Dear Straight People,
I’m sorry, but you don’t need a “Straight Pride” celebration. I completely understand that each June, when people flock the streets wearing rainbow-colored everything, you feel like your significance diminishes. However, let’s remember that there are some significant reasons why Pride Month exists. On top of that, there are many places where straight people rule the world. If you don’t understand, then keep reading.
Let me share why there’s no “Straight Pride.”
For starters, nobody forces straight people to hide their sexuality.
When you’re in the minority, you often feel obligated to conform. The majority sets the standards, and anyone who doesn’t conform faces discrimination and hostility. For members of the LGBTQ+ community, that often means staying “closeted” or carefully planning when to come out and who to share this information with. Straight people merely live their lives, freely dating whomever they choose without fear.
You don’t need to celebrate your sexuality if you’re straight, because everyone already accepts you by default. A scene in the film Love, Simon perfectly demonstrates just how ridiculous “coming out” would really look for people who identify as straight:
Pride Month festivities provide members of the LGBTQ+ community an opportunity to openly express themselves. Straight people do this 365 days each year, so they don’t need their own “pride time.”
Furthermore, straight people’s rights are never in jeopardy.
Members of the LGBTQ+ community constantly find themselves under fire. Whether county offices refuse to provide marriage licenses, businesses refuse service, or our own president threatens to strip their rights, openly LGBTQ+ people live under constant discrimination. When’s the last time someone refused to allow a straight, white man into a restaurant based on his sexual orientation?
While I fully believe in equality, people who already receive more rights and respect than other groups do not need formal protests or time in the spotlight. Nobody is flogging you for being straight, but they are beating up people in public for being lesbian.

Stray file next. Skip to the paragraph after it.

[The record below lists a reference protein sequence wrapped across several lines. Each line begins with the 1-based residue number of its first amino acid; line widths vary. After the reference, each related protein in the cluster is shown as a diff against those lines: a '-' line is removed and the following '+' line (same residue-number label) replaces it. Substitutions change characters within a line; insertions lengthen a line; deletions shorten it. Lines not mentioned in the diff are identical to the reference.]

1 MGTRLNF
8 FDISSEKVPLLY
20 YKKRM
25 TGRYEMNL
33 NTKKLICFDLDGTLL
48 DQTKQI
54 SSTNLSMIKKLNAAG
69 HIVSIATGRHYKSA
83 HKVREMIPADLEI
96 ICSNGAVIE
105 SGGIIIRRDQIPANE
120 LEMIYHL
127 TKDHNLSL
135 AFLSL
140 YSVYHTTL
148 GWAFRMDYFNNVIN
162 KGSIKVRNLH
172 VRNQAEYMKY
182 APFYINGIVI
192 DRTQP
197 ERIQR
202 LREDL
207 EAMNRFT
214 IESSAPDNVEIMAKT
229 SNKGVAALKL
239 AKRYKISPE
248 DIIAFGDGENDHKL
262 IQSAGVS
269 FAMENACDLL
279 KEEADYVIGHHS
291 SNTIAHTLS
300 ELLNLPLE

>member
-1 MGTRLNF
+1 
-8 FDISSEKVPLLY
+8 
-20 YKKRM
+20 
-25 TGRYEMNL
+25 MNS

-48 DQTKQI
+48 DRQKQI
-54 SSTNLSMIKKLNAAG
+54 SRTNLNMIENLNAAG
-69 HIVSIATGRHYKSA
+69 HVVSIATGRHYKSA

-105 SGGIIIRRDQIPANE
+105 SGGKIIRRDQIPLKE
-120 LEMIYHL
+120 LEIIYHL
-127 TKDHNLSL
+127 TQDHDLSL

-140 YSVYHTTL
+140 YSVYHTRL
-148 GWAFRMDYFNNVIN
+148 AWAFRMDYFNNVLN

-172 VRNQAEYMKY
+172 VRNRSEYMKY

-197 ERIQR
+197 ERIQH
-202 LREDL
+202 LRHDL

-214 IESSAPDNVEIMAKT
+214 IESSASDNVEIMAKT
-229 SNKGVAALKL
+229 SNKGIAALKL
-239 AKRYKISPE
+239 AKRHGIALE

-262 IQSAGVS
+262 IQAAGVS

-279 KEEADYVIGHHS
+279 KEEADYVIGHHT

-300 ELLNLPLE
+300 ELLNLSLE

1 in 4 members of the LGBTQ+ community still report regular discrimination. Straight people never experience this type of discrimination, so they don’t need a parade to protest for equal rights.
Finally, Pride Parades are historically significant.
The first Pride Parades blossomed out of the 1969 Stonewall Riots. Eventually, the last Sunday in June became “Gay Pride Day.” However, the United States didn’t officially recognize June as Pride Month until 1999. Pride Month and the many parades hosted in major cities help us remember these important moments in history, just like fireworks shows on July 4th mark the history of America’s independence.
The first recorded evidence of marriage ceremonies uniting one woman and one man date back to ancient Mesopotamia. However, nobody ever protested these marriages and heterosexual relationships. Heterosexuality has literally been the accepted norm for as long as recorded history has existed.
There’s no landmark laws or rebellions in the history of heterosexual relationships. Straight people don’t need annual celebrations to remember how far they’ve come because no laws ever prevented their relationships from existing. They never struggled against oppression and there’s no need to celebrate that.
In case all of that was too long for you to read, here’s the meat and potatoes: There’s no “Straight Pride” because straight people can literally embrace their freedoms every single day of the year. If you’re straight, you’ll never lose your rights or status. So, let us don our rainbow gear and enjoy this one month of celebration and remembrance.